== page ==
Recommends the approval of a constitutional amendment that would change several aspects of the tax system.
First, it would raise the state sales tax from 4 cents to 6 cents. Second, it would lower the maximum property-tax rate for schools and all other services from 50 mills to 38 mills.
Third, it would permit school boards to levy a flat 18-mill residential- and agricultural-property tax, which could rise to a maximum of 25 mills with voter approval. The current statewide average millage rate for school-operating purposes is 32 mills.
Fourth, it would set a flat 23-mill levy statewide on all commercial, industrial, utility, and development property, with all revenues earmarked for the state school-aid fund. And fifth, it would prevent county tax-allocation boards from lowering the current levels of millage allocated for schools below their 1987-88 levels.
The panel estimated that under this plan state aid to schools would rise from $1.6 billion currently to $4.3 billion, a 168 percent increase. The total amount spent on precollegiate education from all sources--about $6.1 billion this year--would remain stable, however, because of the offsetting decrease in revenues from property taxes.
Calls for the legislature to revise the power-equalization formula for distributing aid to districts. Under the current formula, about 74 percent of the districts collect less than $3,000 in state and local revenues per pupil. That proportion would drop to 3 percent of all districts under the new formula.
Urges the legislature to create a permanent education trust fund separate from the school-aid fund. The fund would receive an initial contribution of $200 million, about half of which would come from retaining half of the estimated $170-million "windfall" the state expects to receive due to the change in the federal tax code.
The panel recommended that the funds be used for several purposes, including programs for "at risk" preschoolers and lowering pupil-teacher ratios in kindergarten through 3rd grade.
Recommends that the legislature permanently fix the proportion of revenues transferred from the general fund to the school-aid fund at its current level, about 10 percent.
Although concerns over finance8provided the impetus for the panel's creation, questions of school quality quickly emerged during the course of its deliberations.
"It became clear during our first meeting that we would have to address more than just the taxation issue," said State Senator Dan L. DeGrow, a panel member and chairman of the Senate Education Committee. "We realized that voters would never accept the new taxes if it was business as usual for the schools."
Among the panel's recommendations on school quality:
The legislature and state board should define and mandate a core curriculum for the entire K-12 system. The mandate would include promotion and graduation standards and elective courses that districts would be required to offer.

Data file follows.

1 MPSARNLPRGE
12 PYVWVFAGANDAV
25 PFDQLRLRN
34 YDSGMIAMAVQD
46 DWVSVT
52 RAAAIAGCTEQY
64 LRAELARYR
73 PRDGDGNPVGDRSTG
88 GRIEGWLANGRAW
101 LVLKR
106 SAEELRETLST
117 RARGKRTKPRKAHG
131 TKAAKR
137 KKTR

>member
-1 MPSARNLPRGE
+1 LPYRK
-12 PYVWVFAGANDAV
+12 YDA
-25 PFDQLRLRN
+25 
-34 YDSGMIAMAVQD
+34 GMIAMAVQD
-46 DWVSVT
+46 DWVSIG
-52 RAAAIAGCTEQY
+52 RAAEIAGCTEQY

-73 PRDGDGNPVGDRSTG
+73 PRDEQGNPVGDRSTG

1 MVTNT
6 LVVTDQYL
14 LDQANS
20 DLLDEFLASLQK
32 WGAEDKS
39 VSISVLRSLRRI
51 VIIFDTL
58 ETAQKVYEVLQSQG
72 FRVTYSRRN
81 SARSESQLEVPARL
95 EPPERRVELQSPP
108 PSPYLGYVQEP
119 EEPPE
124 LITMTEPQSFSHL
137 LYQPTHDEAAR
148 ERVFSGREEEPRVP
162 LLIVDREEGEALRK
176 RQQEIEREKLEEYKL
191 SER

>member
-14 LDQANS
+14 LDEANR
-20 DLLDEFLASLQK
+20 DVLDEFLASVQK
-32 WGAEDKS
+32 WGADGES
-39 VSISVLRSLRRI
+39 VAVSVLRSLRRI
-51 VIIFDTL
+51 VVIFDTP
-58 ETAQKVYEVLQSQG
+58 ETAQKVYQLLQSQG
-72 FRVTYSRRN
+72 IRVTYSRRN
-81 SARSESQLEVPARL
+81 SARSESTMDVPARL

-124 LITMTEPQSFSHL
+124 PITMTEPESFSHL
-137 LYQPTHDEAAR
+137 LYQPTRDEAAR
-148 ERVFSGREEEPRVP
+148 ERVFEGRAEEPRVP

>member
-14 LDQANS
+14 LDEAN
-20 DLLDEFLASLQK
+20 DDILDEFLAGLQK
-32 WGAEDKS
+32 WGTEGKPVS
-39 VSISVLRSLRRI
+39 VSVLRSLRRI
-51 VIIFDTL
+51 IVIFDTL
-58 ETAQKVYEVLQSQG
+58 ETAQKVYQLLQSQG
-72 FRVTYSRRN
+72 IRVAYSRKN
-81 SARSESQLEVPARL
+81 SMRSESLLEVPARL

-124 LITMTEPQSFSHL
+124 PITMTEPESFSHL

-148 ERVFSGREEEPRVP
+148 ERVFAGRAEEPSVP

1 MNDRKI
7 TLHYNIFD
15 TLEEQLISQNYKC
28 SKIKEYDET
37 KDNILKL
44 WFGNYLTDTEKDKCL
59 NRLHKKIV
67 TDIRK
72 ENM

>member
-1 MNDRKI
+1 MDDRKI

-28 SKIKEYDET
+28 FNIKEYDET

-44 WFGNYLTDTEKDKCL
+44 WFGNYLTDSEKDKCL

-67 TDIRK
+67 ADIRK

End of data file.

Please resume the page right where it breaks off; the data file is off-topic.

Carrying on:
Michigan has had a long history of local control over education; currently, the state only requires that students complete a half-unit of civics to graduate from high school and that districts offer a course in health.
The legislature and board should set performance standards for schools, with a focus on student test scores and retention rates. The results of such monitoring should be made widely available to the public.
The board should be empowered to declare districts failing to meet such standards educationally bankrupt. It should have the option of placing in state receivership either an entire district, schools within a district, or programs within schools.
The board should create a statewide program to disseminate knowledge about successful educational practices. The programs should be patterned after agricultural extension services for farmers.
The state "must also foster changes" resulting in greater decisionmaking autonomy at the school-building level. Although the panel did not recommend a specific course of action, it said the result should be the approval of policies "tailored to the characteristics and needs of the individual school."
Wherever possible, districts should be encouraged to permit parents to enroll their children in any public schools within their districts. Promoting greater parental choice in education has the "potential for unleashing much of the creative potential of our schools," the panel said.
The state, it added, should require that "school money follows the children and that the choice of a particular school carries with it the resources to provide the child's education."
The state should provide financial incentives "for schools that succeed in bringing actual pupil performance above their predicted levels.'' The major portion of state aid, it said, "should focus on schools with the largest number of pupils likely to fail."